Not really erotic. . .

I'm just going to leave this here.

http://www.somethingawful.com/d/dungeons-and-dragons/fantasy-art-2010.php

Session Eight

Running around town,
random travel leads nowhere.
Good crit! Back to town.

This weeks session was both the best and worst of times. One of our players can now only play intermittently, and he's the one I've gamed with longest. There's a thread of continuity in life, and when I look up at the table and see four players that are completely different people then the three I started with back in 2008, it unnerves me a little. I know people who used to game, and when I look at their lives (too busy, no group, etc.) free of gaming, I hesitate - grace and chance go before me. Role-playing is fundamentally a relationship activity. And like any relationship activity, it's difficult to coordinate - even if you can find a partner. So when there's a group, and it's not beset by problems (it meets regularly, the players are mature, everyone is having fun), it's a special thing. Don't think I don't know the value of that.

On the other hand, I don't know how it was for the players, but the Sunday's session ranks as one of my favorite sessions to date. It was a lot of fun for a variety of emergent reasons. Things were disjointed, and a bit chaotic at first, but that was to be expected. The party (amazingly) has survived, and is starting to reach that middle power level, where they can journey away from town without needing to return every few minutes. I have a few NPC's that I enjoy playing. The following isn't chronological, but it hits the high points of the evening.

Kyra got to train for second level. She had no one to train her, but it turned out one of her masters followed her in disguise. His name was not given (nor asked for) but he is TERRIBLY MYSTERIOUS. Their short interaction was characterized by him giving her bits of wisdom such as "To train your experience, you must experience training!"

Once they had gone out, she took a pretty serious critical to her hand, doing enough damage to disable it (almost enough to totally remove the limb) and causing internal bleeding, as well as the disease caused by those wild dire rot dawgs.In order to heal the damage, she converted to the worship of Klax, apparently in name only, as she reversed the little beetle cloak when she left town.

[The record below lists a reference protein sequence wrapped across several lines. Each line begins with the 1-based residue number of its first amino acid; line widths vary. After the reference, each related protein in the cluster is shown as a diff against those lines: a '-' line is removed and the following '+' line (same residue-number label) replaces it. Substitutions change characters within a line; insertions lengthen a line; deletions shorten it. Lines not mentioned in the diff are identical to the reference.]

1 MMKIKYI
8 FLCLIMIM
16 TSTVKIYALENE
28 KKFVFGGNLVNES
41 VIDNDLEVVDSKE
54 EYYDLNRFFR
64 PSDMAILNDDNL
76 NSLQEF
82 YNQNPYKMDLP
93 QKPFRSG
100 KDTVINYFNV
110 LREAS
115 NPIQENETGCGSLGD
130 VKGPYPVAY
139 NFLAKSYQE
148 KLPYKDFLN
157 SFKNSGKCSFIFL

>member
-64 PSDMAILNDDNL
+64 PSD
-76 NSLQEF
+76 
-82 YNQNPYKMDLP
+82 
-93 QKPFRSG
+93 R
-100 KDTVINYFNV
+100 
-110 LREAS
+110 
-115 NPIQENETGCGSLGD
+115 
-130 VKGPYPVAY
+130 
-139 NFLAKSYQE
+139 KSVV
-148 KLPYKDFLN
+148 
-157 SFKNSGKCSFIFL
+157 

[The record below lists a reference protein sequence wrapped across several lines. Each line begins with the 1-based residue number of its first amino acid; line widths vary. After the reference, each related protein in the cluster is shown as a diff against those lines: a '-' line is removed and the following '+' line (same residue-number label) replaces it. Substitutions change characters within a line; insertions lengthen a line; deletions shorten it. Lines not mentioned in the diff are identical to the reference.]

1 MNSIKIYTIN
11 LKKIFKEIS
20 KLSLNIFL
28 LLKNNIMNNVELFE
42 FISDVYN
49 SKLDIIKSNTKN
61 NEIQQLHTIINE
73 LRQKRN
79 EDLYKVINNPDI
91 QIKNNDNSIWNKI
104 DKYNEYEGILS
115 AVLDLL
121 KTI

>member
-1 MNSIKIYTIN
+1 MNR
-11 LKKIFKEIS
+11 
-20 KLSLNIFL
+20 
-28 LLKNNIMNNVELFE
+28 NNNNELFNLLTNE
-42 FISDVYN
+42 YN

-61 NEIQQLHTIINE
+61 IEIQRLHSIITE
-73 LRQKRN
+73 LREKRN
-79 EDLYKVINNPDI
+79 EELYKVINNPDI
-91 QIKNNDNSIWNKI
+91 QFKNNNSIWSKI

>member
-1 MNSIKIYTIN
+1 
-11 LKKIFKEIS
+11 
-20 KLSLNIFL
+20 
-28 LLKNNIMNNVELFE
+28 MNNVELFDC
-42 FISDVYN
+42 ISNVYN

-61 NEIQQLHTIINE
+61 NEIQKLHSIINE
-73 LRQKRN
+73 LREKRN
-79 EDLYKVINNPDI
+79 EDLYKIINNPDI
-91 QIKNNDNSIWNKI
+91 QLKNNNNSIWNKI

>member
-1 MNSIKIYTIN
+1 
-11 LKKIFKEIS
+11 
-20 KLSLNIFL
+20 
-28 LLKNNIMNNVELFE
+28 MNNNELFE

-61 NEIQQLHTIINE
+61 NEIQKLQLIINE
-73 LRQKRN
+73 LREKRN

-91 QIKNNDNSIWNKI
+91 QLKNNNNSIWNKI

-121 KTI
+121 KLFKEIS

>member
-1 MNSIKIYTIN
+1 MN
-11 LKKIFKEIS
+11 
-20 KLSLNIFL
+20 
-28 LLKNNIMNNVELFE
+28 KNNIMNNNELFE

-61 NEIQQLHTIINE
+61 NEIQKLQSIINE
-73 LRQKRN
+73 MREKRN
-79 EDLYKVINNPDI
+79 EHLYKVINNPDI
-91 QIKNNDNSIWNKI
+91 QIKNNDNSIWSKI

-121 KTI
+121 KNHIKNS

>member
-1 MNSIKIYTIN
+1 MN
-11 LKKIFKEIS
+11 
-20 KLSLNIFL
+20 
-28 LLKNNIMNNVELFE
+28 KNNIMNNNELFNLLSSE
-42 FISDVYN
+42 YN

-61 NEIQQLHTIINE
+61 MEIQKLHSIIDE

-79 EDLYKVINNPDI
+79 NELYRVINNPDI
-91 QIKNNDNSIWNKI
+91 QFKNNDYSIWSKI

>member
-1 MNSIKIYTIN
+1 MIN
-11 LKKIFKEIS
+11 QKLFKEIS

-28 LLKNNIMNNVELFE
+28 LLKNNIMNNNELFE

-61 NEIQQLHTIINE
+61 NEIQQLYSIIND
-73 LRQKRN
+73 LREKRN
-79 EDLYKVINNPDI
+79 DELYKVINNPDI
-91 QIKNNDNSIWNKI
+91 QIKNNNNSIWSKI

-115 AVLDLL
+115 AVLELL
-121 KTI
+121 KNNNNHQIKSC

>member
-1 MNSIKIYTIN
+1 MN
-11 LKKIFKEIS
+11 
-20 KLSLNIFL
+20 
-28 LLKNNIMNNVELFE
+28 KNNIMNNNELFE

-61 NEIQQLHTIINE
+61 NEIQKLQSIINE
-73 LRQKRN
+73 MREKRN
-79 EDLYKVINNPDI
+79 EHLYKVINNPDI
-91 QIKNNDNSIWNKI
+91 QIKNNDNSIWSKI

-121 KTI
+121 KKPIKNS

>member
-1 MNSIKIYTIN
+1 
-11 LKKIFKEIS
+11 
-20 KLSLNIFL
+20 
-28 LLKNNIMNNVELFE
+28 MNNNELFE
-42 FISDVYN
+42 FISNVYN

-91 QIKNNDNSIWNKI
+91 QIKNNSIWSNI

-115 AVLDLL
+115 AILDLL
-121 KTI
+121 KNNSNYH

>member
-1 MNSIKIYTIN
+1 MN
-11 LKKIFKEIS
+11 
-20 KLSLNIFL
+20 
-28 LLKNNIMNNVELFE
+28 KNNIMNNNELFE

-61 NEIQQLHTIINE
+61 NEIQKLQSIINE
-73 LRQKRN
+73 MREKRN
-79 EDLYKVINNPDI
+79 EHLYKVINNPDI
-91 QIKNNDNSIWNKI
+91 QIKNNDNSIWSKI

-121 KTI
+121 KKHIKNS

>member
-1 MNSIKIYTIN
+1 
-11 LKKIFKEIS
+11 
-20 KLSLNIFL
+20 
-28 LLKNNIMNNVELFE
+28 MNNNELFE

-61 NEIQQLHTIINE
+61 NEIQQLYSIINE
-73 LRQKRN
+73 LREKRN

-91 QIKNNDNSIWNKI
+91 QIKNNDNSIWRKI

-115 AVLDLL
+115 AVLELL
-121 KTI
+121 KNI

Grigori went ahead and used the corrupted spirit of the raised snake-man in an attempt to subvert the curse of the snake-man. While this was happening, I had the interesting experience of looking up the spell and discovering that to cure sorts of lycanthropy, the cleric caster must be 12th level. That not being the case, and the fact that the snake-man bite is a special sort of curse, I hand-waived this away. Since the corpse was not fresh, and he was using strange tinctures and potions in order to delay the curse far past the point it would have taken over his soul - the cure technically worked, although it left certain residual effects that remain to be discovered.

Aroldo went and had another conversation with Jayla the Black, the cautious gnome to both retrieve some antiseptic as well as identify some herbs. She only communicates with the party though a slot in her little metal door two feet off the ground. It's fun to role-play her high pitched voice, paranoia, and sardonic wit. There's always lots of laughter whenever someone chooses to talk to her. Aroldo offhandedly mentioned that they were no longer in the country of Albion, that they were in some strange continent to the west. She was incredulous at the very thought, leading the party to wonder if she ever leaves her little metal hut, and indeed if it had been transported here in toto without her knowledge.